end of Wikipedia quote. 
I'm not sure if this applies to algorithms? If you want to protect an algorithm you may need a patent, I really don't know? 
It would be nice to have the website available under an open licence (all my programs are available under the GPL) but that would potentially cause lots of problems. For instance the search engines penalise duplicated content so it would be harder to find. 
Also the adverts give some income, not much! but enough to pay the hosting costs. 
Anyway, its upto you, if you are not comfortable with putting it on the web its probably best not to. 
If you would like to put it on the website I can include any copyright notice you suggest. 
Also, as a separate issue, are you OK with the contents of these messages (i.e. the discussion of coordinate systems) being copied to the website? As this is very interesting. 

By: nhughes (nhughes) - 2007-04-14 08:47
Yes, feel free to put anything in these emails on your website as it's all in the open literature. Also, feel free to edit out any salty comments I may make; after my years in the industry I am probably a little too cynical about some topics. Again, I would appreciate my name attached to the material and a notice, perhaps by link, that I am available for consulting. 
Again, what is your connection to quaternions - professional? curiosity? aerospace? animation? - I'm curious. And if you have specific questions I might help with, feel free to email me. I have been tutoring, via email, a PhD candidate in mechanical/aerospace engineering for a couple of years (he's graduating this Spring) and am willing to expand that kind of activity. 

By: Martin Baker (martinbakerProject Admin) - 2007-04-14 10:43
I originally started with writing this computer program here on Sourceforge, I wanted to add animation and physics simulation and so I had to learn about the theory which I documented on the website. 
I found I was not getting much interest from users of the program but a lot of interest in the theory, so I concentrated in that, the more I learn about it the more interesting I find it.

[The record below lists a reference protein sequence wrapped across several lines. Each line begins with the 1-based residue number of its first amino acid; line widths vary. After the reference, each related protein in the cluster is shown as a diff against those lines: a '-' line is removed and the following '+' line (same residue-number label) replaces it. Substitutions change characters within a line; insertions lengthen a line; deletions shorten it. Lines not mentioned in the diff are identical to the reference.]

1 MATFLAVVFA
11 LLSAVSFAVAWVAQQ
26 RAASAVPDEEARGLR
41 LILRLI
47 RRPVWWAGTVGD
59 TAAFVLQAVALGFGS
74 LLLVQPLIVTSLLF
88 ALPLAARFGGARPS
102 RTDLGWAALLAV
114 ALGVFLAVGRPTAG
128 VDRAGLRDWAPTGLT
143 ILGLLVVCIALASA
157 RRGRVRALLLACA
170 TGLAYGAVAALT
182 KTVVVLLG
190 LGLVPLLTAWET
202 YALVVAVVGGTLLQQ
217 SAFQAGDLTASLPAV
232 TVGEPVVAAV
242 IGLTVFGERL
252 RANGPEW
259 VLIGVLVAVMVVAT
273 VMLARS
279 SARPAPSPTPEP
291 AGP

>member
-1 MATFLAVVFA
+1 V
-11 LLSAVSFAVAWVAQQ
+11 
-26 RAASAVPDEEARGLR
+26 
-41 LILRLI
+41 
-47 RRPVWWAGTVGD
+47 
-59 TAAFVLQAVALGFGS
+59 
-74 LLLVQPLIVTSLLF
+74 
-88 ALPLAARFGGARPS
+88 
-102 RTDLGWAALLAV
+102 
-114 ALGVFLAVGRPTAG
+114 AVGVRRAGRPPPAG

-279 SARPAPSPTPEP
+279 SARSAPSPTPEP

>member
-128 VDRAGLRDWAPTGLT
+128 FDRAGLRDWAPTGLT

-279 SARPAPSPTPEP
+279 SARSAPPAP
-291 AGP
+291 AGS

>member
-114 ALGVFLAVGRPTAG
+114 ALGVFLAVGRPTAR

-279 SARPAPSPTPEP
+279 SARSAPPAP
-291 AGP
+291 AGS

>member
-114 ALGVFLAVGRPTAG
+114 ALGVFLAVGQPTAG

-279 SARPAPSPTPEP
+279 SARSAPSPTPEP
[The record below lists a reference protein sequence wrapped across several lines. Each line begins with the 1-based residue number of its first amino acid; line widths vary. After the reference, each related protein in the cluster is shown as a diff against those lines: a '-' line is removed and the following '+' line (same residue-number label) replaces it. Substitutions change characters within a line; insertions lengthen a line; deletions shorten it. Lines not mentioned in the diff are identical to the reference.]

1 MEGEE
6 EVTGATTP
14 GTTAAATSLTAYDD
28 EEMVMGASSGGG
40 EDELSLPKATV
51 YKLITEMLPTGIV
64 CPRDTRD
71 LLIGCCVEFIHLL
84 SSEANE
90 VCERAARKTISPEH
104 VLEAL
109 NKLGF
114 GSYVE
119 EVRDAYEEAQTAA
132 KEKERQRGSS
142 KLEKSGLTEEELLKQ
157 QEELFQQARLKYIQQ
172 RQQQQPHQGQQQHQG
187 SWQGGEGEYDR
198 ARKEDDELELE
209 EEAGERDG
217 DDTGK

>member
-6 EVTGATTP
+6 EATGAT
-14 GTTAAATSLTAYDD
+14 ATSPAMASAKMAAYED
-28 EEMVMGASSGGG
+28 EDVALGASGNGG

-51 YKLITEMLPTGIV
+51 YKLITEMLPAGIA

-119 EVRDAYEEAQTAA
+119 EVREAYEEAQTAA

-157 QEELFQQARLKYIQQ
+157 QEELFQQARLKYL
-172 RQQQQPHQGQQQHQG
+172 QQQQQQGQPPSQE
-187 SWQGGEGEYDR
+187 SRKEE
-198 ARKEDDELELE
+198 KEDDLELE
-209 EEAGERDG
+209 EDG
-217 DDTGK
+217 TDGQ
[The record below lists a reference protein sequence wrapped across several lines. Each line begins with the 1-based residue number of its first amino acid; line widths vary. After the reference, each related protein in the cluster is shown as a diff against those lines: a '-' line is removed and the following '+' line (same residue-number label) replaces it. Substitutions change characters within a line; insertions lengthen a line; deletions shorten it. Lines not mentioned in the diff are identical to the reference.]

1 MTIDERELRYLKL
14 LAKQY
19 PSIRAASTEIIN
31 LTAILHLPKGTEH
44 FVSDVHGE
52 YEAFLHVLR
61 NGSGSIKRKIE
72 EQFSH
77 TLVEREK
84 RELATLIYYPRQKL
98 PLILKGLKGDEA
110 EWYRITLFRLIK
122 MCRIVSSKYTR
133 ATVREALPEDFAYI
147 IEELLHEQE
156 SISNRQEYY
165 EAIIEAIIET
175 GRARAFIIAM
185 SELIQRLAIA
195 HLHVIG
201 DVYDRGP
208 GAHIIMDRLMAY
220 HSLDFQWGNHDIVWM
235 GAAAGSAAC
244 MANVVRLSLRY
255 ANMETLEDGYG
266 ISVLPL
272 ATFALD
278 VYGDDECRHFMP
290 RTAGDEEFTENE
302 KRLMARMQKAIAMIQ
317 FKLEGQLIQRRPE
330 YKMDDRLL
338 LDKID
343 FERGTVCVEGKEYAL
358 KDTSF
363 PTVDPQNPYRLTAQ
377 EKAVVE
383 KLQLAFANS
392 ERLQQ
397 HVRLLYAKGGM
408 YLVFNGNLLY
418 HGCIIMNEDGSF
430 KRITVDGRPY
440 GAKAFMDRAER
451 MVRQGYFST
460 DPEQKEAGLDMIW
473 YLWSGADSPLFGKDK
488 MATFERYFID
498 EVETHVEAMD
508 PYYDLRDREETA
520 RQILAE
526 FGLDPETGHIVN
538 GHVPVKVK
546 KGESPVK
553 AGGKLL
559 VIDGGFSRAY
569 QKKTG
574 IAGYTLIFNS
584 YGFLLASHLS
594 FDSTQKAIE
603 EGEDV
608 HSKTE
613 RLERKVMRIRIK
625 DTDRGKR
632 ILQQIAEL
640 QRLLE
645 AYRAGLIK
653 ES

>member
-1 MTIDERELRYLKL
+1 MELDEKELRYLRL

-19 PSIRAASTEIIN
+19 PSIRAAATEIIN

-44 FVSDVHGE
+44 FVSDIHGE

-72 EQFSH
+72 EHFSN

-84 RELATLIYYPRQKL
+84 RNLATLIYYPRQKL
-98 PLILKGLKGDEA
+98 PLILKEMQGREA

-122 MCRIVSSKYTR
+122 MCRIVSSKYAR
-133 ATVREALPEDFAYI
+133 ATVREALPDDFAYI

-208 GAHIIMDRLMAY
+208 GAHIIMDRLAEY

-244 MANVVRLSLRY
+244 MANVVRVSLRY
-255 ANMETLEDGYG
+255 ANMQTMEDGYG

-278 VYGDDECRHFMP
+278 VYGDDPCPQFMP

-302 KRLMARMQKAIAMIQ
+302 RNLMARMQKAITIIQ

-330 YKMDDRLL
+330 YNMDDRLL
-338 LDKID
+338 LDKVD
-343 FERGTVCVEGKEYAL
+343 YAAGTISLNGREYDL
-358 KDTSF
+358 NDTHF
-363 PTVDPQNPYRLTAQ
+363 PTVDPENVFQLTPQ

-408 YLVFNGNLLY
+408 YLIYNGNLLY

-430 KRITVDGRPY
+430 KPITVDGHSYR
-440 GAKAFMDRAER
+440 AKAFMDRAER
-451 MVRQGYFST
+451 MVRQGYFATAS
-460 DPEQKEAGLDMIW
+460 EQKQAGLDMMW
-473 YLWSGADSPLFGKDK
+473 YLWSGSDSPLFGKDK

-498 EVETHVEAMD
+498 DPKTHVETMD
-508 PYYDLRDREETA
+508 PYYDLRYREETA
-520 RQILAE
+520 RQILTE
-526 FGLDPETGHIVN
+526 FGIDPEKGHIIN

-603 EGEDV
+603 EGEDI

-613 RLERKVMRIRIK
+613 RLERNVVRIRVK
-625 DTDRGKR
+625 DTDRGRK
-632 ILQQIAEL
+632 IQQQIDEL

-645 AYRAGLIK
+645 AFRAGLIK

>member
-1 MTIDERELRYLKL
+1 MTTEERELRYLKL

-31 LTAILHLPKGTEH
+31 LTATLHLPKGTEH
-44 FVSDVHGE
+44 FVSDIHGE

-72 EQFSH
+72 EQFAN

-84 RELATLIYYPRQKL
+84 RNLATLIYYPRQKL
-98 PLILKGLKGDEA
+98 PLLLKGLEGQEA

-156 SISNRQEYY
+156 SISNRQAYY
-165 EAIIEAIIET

It would be very good to have a consistent framework for animation and physics simulation, for instance: 
* quaternions are very good for rotations. 
* dual quaternions are very good for solid body movement. 
but they are not so good for say Inertia Tensor? 
So, how do we model a solid object with a set of forces acting on it and use that to calculate the resulting linear and angular accelerations? 
The really difficult bit would be to scale it up to thousands or millions of interacting objects without continually converting between quaternions and matrices or converting between different frames of reference etc. 
Anyway I'll email you directly to see what we can work out. 

metadata block
see also:


Correspondence about this page

Book Shop - Further reading.

Where I can, I have put links to Amazon for books that are relevant to the subject, click on the appropriate country flag to get more details of the book or to buy it from them.


cover The Geometry of Physics : An Introduction

Other Math Books

This site may have errors. Don't use for critical systems.

Copyright (c) 1998-2017 Martin John Baker - All rights reserved - privacy policy.